Data Assimilation for Management of Industrial Groundwater Contamination at a Regional Scale
AuthorsEl Gharamti, Mohamad
ProgramEarth Sciences and Engineering
KAUST DepartmentPhysical Sciences and Engineering (PSE) Division
MetadataShow full item record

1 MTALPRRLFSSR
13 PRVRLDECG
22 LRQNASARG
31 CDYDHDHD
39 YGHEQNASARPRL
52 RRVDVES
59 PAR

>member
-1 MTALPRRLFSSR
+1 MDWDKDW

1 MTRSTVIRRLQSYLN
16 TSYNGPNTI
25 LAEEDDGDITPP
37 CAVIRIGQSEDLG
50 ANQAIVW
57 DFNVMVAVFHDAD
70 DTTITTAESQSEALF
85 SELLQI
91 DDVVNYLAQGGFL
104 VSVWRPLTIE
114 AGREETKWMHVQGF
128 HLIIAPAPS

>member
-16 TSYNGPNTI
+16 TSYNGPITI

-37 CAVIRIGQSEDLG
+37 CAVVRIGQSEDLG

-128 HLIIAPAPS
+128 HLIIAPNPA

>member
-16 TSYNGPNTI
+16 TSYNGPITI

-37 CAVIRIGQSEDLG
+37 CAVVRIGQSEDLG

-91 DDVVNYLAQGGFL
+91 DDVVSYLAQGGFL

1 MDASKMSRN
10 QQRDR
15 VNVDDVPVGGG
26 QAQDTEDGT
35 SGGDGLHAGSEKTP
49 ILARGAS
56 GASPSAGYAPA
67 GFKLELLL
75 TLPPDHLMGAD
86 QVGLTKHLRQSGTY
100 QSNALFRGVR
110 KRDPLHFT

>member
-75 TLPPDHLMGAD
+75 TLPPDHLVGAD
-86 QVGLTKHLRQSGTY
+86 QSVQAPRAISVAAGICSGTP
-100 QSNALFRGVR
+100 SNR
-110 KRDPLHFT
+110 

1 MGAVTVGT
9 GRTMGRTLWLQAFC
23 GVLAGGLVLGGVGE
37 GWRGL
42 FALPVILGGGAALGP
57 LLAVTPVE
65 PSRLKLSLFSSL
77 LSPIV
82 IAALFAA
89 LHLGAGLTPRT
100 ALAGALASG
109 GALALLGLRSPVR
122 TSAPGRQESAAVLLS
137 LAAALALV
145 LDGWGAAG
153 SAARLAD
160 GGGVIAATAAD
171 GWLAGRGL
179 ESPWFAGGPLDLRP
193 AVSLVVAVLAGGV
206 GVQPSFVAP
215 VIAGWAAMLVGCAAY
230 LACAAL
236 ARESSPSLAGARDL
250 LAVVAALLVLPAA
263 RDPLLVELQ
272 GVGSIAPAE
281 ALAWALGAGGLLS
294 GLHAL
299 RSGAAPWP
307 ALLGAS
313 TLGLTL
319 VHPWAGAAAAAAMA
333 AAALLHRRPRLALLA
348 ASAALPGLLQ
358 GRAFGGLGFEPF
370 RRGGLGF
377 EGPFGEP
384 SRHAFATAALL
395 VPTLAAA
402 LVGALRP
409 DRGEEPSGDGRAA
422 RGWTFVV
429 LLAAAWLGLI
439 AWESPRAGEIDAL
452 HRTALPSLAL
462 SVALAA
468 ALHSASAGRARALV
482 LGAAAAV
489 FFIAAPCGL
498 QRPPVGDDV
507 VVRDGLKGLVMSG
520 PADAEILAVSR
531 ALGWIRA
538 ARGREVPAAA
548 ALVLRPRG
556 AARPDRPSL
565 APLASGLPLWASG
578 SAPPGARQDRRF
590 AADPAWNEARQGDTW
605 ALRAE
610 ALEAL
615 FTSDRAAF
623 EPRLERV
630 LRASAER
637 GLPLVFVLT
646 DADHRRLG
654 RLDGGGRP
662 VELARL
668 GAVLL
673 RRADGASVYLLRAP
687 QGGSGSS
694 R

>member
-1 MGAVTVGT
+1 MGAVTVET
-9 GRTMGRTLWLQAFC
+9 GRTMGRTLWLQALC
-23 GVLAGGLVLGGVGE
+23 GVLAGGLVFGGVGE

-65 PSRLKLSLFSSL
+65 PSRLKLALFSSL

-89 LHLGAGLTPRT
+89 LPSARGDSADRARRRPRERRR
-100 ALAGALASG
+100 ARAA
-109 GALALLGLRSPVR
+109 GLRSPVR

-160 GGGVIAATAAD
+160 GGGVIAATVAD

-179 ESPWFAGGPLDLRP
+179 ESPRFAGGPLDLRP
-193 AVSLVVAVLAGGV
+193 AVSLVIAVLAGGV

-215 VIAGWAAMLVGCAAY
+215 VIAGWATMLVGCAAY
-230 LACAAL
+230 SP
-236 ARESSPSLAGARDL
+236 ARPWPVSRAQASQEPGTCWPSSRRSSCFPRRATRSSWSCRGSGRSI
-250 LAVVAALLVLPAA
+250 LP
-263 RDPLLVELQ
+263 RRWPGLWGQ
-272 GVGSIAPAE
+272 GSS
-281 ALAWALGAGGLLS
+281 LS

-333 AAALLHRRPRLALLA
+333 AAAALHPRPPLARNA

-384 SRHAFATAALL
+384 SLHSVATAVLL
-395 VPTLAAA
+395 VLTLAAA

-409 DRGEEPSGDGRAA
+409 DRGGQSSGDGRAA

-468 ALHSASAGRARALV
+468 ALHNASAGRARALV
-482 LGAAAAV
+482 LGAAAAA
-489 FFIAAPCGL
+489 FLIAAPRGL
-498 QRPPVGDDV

AbstractGroundwater is one of the main sources for drinking water and agricultural activities. Various activities of both humans and nature may lead to groundwater pollution. Very often, pollution, or contamination, of groundwater goes undetected for long periods of time until it begins to a ect human health and/or the environment. Cleanup technologies used to remediate pollution can be costly and remediation processes are often protracted. A more practical and feasible way to manage groundwater contamination is to monitor and predict contamination and act as soon as there is risk to the population and the environment. Predicting groundwater contamination requires advanced numerical models of groundwater ow and solute transport. Such numerical modeling is increasingly becoming a reference criterion for water resources assessment and environmental protection. Subsurface numerical models are, however, subject to many sources of uncertainties from unknown parameters and approximate dynamics. This dissertation considers the sequential data assimilation approach and tackles the groundwater contamination problem at the port of Rotterdam in the Netherlands. Industrial concentration data are used to monitor and predict the fate of organic contaminants using a threedimensional coupled ow and reactive transport model. We propose a number of 5 novel assimilation techniques that address di erent challenges, including prohibitive computational burden, the nonlinearity and coupling of the subsurface dynamics, and the structural and parametric uncertainties. We also investigate the problem of optimal observational designs to optimize the location and the number of wells. The proposed new methods are based on the ensemble Kalman Filter (EnKF), which provides an e cient numerical solution to the Bayesian ltering problem. The dissertation rst investigates in depth the popular joint and dual ltering formulations of the state-parameters estimation problem. New methodologies, algorithmically similar, but more e cient numerically, are then proposed based on a more consistent derivation with the Bayesian ltering approach. To reduce computational cost, I further extend the formulation of the hybrid EnKF-variational approach to the stateparameter estimation problem and propose an adaptive scheme for the speci cation of the weights of the ow-dependent and static background covariance matrices. The new adaptive hybrid scheme is shown to provide much better results than the EnKF while using a fraction of the ensemble size. The new methods are implemented and successfully tested with a realistic coupled subsurface and transport-reaction model of the port of Rotterdam by assimilating industrial data on biodegradable chlorinated hydrocarbons. The observational design problem for placing hydrologic wells is subsequently considered and a new e cient solution is proposed that combines concepts from both information theory and data assimilation.